Quaker membership is important. Mutual commitment matters. Membership is a relationship, not an achievement.
Quaker meetings rely on membership to let them know whom the meeting can count on. Membership also encourages individuals, as members, to feel allowed to ask for help or make suggestions about how the meeting should act. Many attenders also feel allowed to ask and suggest. They should. Not all people in meetings have that confidence. Membership might help them.
The process of a meeting and a Friend joining together in membership offers an opportunity for all to seek greater clearness together. A small group of Friends focuses on the relationship with a prospective member and their inward life. Let’s not miss this chance to share our lives with each other out of a sense of privacy, or from anxiety about self-exposure, or by attempting to be so egalitarian that we needlessly avoid labels.
When I became a member of Corvallis Friends Meeting, it wasn’t a sudden soul-changing opening to the Commonwealth of God. The process of becoming a member and the following decades of practicing membership have been a precious, profound, and on-going influence in my life.
If the members of a meeting don’t practice care for each other, membership may be less important. If we practice indiscriminate care for everyone, it might not be realistic to suggest we can offer a special depth of care to anyone. However, if we mutually commit to each other’s welfare and spiritual growth – as a clearly identified collection of individuals – some amazing things can happen.
One attender of our meeting lived in his van. At worship one Sunday over a year ago, he seemed unhealthy. He’d fallen, hit his head, and had some internal bleeding. His brain was dying. With the help of Friends, he has found medical care and transitional housing. A return to employment and self-support is now in process.
It’s a nice story, but why do we extend this care to him? Why not extend help to all the people with vacant faces we see in our neighborhoods? Attenders appear in our meeting and then disappear about as frequently as these neighbors. Clarity about membership might help us be franker about the practical limits on our ability to help each other in various ways, might help us practice mutual care with an honestly defined community of members. Questions about who gives and who gets help would be clearer, though not necessarily easier.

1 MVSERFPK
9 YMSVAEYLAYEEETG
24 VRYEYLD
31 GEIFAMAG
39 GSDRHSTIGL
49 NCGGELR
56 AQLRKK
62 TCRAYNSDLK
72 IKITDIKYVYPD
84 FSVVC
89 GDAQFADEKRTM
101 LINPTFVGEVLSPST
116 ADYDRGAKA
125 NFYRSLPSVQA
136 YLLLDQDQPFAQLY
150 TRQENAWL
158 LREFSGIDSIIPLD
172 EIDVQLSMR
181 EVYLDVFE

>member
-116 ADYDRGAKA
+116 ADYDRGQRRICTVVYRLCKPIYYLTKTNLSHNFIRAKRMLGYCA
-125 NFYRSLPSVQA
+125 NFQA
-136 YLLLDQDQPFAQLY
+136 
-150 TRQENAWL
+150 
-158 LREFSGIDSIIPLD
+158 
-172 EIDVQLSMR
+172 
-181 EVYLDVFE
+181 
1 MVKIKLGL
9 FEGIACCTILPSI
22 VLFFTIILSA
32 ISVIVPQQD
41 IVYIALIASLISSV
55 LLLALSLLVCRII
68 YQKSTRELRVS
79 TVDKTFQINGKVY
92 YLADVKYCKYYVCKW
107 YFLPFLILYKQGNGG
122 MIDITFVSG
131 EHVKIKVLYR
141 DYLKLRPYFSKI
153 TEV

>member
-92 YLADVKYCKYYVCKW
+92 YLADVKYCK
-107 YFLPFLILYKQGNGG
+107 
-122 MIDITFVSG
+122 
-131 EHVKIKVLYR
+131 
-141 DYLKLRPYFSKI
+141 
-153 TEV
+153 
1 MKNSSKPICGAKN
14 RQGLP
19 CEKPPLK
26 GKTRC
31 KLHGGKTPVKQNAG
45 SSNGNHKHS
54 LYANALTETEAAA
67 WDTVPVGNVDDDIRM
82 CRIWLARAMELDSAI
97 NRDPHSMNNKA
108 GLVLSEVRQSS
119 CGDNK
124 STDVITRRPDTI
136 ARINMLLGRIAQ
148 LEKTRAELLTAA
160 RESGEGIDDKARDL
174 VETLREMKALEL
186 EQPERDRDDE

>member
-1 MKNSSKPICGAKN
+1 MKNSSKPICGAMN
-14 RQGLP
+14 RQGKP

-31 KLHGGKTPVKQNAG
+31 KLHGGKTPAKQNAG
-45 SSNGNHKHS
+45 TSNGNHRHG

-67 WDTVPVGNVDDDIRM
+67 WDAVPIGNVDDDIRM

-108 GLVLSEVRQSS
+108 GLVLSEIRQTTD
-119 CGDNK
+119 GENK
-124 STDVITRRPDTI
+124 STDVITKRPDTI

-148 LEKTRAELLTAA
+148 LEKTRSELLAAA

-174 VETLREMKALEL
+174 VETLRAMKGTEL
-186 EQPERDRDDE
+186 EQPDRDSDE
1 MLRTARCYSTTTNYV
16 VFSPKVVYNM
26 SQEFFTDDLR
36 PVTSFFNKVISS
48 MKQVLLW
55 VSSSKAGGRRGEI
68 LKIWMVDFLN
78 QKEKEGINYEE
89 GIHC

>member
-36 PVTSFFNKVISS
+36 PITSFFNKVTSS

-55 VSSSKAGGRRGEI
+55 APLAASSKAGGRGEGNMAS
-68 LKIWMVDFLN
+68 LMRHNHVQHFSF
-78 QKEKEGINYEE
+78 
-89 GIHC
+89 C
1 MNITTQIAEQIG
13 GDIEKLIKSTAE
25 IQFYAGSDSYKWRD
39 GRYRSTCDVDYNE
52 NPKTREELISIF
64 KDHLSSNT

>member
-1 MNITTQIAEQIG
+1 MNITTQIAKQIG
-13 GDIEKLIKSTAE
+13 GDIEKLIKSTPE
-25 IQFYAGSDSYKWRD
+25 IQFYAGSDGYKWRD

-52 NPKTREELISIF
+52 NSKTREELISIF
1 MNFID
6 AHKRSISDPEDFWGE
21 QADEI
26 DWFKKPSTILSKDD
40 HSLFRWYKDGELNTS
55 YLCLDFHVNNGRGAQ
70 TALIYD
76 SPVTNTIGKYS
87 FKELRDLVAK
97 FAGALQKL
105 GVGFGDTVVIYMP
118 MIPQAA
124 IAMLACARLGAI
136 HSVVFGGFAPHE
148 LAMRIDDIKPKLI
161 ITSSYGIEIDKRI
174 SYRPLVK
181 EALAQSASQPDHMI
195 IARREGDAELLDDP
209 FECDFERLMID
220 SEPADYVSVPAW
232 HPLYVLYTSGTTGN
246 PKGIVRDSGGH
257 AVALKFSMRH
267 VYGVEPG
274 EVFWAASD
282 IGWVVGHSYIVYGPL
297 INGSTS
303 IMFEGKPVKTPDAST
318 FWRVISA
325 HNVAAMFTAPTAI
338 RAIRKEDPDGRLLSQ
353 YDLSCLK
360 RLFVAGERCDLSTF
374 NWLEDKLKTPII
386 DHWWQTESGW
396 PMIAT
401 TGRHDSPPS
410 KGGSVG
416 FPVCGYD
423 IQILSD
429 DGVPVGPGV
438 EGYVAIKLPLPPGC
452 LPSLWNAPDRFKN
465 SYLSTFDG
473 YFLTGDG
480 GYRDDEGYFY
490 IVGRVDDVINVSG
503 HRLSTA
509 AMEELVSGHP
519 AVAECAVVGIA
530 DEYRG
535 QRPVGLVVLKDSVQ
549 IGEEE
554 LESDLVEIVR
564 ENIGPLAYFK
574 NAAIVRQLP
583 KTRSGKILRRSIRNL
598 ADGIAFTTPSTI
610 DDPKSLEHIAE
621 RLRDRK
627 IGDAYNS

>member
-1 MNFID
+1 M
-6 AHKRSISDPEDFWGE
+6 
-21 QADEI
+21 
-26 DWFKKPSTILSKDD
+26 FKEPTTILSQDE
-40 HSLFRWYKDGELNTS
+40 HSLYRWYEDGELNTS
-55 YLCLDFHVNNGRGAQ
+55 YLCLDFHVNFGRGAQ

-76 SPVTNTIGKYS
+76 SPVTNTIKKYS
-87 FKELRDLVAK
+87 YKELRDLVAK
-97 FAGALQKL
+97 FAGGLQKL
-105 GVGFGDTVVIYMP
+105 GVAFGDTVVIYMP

The biggest problem I sense with contemporary membership is inaccurate lists. We have too many Friends-In-Membership-Only (FIMOs). Plus, too many Attenders-Fooling-Themselves (AFTs) into thinking they aren’t good enough. Let’s make it easier and less judgmental to enter membership, easier to exit, and easier for a meeting to phase a FIMO off of the membership list.
If a FIMO, a long-time member who’s not attended in years, needed practical help, how would the meeting know? If we did find out, would we respond? Unanswerable questions like these undermine the integrity of a meeting community.
Underneath those problems is a common confusion that membership implies status or achievement, rather than relationship. Membership doesn’t say you know anything, do anything, or have qualified in any way. It’s a statement of the relationship you and the meeting are working to have with each other.
My local meeting is not doing well at recognizing when membership relationships start and when they’re over. We practice meeting commitment to the spiritual and physical well-being of each other, but who is included in that commitment is a muddle. On the one hand, we let too many people hang around our meetinghouses, committees, and projects without even inviting them to join. On the other hand, we let too many people hang onto the formality of “membership” even though it’s become a relationship we’ve long left untended. We need to let each other go.
I’m not quite sure how to make membership easier to get into. One clue I have is to invite people. Friends who value their own membership and value a meeting’s need for functioning membership should notice AFTs who are acting as members. Invite them to join. Make it simple. Emphasize the relationship that already exists and the simplicity of the process of joining. The letter that a prospective member writes to the meeting need be nothing special. “Dear Meeting: I’d like to join.” That would be good enough.
A meeting could also make its becoming-a-member clearness process simpler and should reduce the opportunities for the appearance or reality of Friends judging the applicant. Clarify that the applicant is an equal member of the clearness committee. Heck! Why not give an applicant permission to choose and gather the clearness committee? Give the membership decision to that committee. The meeting can record the membership, rather than decide upon it. The Pastoral Care Committee (whatever you call it) can be there to support the process. The committee must not merely serve as a hurdle to clear.
And here’s a radical idea for making it easier to leave membership: Set all memberships for a fixed term, ending on an easy-to-remember date. How about 12/31/2024? If a member wishes to retain the relationship, they must simply let the Pastoral Care Committee or the Clerk know within the year preceding that date. No justification need be offered, just an affirmation of continued intent. Announcements at meeting and in the meeting’s newsletter would remind Friends to make this statement. Anyone who doesn’t ask would be left off the membership list. Do this again five years later at 12/31/2029.
Quaker membership is important. Let’s treat it with love and attention, as we do with all our dearest relationships. ~~~
Jay Thatcher is a member of the Western Friend Board of Directors and of Corvallis Friends Meeting (NPYM).